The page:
Multiple viewpoints

By Denebola
Published: November 2008

On a late Monday afternoon, I sat in my history classroom discussing the vice presidential debate from the previous week.

My enthusiasm for the topic dwindled as my classmates belabored the same points. As each person stated his or her view, I wondered to myself, does every person truly share the same viewpoint? Or could some just be too shy to stand up against the crowd?

Lulled by the constant repetition, my thoughts drifted back to the previous week, when I had discussed similar political issues with a group of teens in a week-long government and leadership conference. I remembered the conflict that ensued almost immediately among all of the different perspectives and opinions.

Throughout that week, I recalled raising my eyebrows whenever I disagreed with a comment or smiling whenever someone argued in favor of my belief. I felt a mix of satisfaction and frustration and yet, much to my surprise, I eagerly anticipated the next person’s statement, whether or not it matched my own.

This open exchange characterized my experience in Washington.

In that short time, I felt more engaged and exhilarated by such diverse opinions than on any previous occasion.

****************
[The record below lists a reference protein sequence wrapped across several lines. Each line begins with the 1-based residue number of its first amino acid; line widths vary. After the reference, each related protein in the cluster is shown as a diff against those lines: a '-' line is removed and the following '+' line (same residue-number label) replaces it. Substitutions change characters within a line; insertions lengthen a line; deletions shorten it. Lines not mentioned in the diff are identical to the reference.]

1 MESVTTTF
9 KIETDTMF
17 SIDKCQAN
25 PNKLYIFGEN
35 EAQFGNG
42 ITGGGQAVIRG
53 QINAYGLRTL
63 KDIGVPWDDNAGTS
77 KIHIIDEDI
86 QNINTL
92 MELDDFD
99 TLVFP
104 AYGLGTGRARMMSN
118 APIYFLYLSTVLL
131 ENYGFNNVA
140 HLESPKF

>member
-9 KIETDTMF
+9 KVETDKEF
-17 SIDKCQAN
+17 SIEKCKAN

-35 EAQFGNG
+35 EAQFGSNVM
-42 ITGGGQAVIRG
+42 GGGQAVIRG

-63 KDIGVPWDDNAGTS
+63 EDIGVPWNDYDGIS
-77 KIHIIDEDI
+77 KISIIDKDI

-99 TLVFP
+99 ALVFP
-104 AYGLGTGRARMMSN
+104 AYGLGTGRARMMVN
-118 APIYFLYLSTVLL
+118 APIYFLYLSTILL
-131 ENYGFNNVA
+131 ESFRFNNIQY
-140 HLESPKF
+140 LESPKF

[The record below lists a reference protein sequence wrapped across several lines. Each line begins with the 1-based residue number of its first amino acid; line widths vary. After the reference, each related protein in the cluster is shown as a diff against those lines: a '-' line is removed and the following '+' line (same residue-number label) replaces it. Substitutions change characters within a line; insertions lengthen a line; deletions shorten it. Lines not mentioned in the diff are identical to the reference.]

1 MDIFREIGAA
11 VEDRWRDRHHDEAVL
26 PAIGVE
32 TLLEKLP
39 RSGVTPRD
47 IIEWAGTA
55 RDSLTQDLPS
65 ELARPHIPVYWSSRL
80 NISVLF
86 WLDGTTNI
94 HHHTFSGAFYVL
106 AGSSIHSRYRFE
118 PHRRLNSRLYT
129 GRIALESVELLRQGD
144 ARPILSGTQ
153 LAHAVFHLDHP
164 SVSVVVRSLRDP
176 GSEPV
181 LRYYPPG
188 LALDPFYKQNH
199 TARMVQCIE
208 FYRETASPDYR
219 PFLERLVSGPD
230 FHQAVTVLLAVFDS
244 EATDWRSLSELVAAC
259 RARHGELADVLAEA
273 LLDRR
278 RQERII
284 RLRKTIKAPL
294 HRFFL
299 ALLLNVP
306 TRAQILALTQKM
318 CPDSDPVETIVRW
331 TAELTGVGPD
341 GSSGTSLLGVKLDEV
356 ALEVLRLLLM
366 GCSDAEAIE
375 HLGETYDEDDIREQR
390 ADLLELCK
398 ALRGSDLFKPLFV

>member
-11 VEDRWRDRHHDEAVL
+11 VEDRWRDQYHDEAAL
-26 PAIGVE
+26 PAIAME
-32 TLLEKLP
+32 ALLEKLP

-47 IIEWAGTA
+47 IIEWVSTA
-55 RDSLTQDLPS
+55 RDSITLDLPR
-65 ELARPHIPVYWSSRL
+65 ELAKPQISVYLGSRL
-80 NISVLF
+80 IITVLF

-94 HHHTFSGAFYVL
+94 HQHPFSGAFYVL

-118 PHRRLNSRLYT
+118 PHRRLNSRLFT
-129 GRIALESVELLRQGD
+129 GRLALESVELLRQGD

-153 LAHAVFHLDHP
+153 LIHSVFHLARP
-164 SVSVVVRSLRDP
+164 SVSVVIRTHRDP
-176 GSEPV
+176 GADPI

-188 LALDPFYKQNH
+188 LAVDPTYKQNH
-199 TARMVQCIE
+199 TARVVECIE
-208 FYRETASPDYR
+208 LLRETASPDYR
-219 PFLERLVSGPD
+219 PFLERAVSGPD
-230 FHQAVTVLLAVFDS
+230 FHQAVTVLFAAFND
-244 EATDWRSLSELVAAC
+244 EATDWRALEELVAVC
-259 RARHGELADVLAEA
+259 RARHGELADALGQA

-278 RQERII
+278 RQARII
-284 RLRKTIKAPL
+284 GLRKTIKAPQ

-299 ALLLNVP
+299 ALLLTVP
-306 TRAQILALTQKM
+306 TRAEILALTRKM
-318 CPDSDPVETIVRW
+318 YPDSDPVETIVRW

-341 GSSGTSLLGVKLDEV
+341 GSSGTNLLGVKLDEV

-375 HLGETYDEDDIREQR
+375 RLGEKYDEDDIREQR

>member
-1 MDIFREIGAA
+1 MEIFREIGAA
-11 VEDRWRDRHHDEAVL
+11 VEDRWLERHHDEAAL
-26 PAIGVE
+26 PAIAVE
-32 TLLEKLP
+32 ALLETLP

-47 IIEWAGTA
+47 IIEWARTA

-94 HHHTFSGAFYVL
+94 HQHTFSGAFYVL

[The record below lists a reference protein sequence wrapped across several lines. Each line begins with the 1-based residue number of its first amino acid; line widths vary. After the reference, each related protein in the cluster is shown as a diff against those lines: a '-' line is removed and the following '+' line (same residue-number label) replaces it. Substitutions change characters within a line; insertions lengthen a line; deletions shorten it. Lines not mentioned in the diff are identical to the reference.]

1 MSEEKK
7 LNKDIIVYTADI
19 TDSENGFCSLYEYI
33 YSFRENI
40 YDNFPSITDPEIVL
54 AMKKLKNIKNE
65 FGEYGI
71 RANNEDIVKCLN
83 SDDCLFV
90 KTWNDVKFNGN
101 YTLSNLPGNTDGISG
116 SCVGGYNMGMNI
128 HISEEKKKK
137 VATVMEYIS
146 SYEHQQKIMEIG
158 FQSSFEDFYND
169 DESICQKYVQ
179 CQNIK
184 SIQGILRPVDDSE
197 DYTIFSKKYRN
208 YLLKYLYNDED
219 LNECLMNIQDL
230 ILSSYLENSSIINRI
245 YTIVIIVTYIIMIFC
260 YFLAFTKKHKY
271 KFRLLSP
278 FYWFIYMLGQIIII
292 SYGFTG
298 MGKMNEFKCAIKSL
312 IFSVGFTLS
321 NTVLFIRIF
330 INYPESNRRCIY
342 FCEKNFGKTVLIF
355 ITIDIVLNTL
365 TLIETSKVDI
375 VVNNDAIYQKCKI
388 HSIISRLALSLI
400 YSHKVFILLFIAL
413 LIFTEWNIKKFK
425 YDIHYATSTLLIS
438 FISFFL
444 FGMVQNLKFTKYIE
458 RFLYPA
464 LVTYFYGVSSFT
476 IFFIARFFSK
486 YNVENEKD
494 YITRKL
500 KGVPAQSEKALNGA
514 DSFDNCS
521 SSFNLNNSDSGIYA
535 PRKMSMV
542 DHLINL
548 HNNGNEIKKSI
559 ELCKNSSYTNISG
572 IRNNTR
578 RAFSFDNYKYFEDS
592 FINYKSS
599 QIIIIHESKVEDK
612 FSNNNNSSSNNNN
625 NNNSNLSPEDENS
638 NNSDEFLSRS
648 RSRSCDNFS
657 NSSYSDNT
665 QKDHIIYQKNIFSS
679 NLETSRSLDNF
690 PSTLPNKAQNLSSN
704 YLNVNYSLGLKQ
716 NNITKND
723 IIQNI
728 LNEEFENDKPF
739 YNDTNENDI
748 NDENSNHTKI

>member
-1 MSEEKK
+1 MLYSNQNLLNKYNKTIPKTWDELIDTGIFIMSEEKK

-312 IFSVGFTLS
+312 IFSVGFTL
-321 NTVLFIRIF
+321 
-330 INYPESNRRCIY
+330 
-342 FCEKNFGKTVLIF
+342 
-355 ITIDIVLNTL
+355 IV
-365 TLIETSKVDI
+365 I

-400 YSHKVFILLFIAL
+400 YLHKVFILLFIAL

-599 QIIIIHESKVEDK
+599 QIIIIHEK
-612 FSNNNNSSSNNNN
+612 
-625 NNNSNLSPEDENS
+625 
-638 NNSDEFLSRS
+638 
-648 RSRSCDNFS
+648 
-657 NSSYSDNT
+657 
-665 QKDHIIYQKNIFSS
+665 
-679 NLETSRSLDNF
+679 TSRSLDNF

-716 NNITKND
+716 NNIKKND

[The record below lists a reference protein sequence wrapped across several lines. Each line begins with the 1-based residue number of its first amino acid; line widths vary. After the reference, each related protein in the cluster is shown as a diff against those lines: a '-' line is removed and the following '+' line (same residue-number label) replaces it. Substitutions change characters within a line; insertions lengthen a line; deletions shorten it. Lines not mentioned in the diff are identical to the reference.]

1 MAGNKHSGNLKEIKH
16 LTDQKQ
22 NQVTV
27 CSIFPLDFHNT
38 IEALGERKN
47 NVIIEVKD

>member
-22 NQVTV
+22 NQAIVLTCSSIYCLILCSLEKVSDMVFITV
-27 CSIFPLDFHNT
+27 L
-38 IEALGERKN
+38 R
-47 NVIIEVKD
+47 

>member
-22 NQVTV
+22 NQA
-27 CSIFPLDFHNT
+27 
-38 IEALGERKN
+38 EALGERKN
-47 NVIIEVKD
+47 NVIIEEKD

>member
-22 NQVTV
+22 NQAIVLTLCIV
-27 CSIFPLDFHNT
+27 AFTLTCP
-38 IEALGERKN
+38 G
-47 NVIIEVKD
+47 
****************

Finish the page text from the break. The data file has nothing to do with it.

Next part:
Back home, I sat among students who all shared the same perspective, my perspective. Our one-sided conversations left me unsettled not because of disagreement, but because of a lack of disagreement. Instead of embracing my own views, I felt compelled to play the devil’s advocate and represent the beliefs of those who remained otherwise unspoken.

At first when I expressed these opposing views, the class grew quiet with surprise. I could see the questions across each of their faces; does she really believe those things?

Even though I had previously found comfort when around others who agreed with my opinions, I discovered that I had learned much more about my own beliefs by talking with those who challenged my thinking.

In that classroom, I longed for those who did not come from the same place, did not believe in the same principles, and did not hold the same opinions as I.

I realized that in only that one week, I had developed a new sense of comfort with and thirst for an environment that fosters several points of view.

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